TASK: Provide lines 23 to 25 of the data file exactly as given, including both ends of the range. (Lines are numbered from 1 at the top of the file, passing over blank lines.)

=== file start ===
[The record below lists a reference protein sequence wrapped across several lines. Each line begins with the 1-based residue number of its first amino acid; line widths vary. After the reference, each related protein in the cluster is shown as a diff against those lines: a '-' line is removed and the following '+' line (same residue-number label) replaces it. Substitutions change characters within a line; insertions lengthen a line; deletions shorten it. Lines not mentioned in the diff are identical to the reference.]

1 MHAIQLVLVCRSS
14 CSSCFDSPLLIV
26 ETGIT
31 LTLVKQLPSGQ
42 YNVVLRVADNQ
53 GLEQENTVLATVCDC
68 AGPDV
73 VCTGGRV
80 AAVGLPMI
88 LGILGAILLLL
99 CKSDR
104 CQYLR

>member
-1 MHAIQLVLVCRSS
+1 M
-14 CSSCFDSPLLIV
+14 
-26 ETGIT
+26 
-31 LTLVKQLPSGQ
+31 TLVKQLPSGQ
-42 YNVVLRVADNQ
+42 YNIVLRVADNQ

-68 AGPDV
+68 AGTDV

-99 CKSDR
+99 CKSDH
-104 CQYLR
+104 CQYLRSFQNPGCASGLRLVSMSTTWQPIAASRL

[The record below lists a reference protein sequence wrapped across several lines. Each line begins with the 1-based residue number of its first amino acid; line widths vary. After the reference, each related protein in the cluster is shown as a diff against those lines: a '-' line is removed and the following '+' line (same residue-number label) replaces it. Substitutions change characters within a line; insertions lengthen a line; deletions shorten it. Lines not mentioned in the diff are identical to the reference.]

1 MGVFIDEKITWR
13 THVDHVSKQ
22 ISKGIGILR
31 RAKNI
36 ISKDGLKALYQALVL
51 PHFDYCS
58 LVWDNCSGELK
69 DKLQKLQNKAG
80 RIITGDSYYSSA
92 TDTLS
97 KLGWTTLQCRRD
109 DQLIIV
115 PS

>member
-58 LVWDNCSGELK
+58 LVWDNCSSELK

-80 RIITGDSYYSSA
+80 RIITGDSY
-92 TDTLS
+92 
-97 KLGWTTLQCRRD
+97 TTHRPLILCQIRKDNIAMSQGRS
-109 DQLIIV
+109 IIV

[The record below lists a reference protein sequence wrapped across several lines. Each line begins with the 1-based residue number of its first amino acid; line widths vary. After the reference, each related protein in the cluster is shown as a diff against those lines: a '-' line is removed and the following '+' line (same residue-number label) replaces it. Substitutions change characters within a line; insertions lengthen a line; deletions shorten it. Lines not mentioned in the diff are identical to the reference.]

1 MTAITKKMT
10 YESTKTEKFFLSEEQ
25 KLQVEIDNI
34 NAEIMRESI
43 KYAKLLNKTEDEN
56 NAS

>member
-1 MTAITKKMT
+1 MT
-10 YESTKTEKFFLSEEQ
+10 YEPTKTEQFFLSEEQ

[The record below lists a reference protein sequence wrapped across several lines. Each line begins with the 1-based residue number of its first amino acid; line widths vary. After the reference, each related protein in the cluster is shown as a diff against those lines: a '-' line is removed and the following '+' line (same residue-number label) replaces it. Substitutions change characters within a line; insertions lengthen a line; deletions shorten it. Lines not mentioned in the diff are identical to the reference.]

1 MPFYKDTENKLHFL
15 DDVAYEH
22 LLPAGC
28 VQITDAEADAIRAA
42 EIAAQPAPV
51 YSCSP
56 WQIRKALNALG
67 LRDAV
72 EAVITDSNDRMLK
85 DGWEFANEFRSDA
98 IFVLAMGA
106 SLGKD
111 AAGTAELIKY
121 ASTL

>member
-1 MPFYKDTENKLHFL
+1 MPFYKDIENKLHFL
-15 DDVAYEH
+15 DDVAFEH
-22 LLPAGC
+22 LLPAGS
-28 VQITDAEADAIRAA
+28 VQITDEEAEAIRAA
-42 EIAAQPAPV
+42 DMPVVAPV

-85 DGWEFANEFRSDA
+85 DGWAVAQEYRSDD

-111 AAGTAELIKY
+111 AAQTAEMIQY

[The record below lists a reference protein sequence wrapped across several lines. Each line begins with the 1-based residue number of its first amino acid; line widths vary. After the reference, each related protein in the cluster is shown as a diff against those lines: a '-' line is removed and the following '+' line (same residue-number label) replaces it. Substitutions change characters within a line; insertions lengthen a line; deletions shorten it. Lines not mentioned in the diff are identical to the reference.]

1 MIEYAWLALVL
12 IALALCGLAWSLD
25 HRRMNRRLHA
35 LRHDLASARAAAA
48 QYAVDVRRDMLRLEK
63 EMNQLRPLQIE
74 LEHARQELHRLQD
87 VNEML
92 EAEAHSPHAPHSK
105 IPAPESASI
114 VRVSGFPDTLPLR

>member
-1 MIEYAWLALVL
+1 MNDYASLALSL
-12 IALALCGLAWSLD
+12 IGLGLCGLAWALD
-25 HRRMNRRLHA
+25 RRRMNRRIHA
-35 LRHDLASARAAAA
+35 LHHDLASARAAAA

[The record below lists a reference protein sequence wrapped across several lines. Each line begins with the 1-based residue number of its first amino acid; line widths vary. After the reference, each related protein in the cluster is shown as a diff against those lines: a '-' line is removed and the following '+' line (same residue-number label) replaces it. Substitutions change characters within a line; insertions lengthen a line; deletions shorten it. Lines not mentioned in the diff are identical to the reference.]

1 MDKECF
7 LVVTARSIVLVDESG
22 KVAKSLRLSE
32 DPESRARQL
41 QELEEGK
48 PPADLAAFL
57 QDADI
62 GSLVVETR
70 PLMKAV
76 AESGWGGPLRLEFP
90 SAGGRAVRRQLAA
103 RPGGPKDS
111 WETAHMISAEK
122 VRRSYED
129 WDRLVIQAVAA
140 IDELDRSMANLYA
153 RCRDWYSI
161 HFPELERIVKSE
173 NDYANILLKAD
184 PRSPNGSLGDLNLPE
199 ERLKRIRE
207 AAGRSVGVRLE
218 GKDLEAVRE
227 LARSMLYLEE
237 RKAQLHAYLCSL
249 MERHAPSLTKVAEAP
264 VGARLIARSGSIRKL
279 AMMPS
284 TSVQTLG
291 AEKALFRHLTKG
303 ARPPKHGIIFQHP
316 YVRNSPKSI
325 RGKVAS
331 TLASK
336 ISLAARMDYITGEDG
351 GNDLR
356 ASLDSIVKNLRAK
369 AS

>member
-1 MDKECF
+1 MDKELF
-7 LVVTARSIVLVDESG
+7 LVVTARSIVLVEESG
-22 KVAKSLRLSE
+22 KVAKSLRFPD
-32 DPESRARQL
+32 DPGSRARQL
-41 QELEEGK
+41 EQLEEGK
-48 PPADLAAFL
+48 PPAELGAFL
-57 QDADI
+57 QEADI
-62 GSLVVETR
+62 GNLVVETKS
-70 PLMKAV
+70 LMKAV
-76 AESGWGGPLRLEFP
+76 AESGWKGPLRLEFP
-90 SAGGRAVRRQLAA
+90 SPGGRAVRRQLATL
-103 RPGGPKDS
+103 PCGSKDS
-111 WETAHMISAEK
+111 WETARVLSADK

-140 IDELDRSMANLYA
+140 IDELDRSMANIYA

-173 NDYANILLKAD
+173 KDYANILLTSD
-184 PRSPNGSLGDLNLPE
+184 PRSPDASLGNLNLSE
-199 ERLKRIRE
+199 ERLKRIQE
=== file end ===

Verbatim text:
-42 YNVVLRVADNQ
+42 YNIVLRVADNQ

-68 AGPDV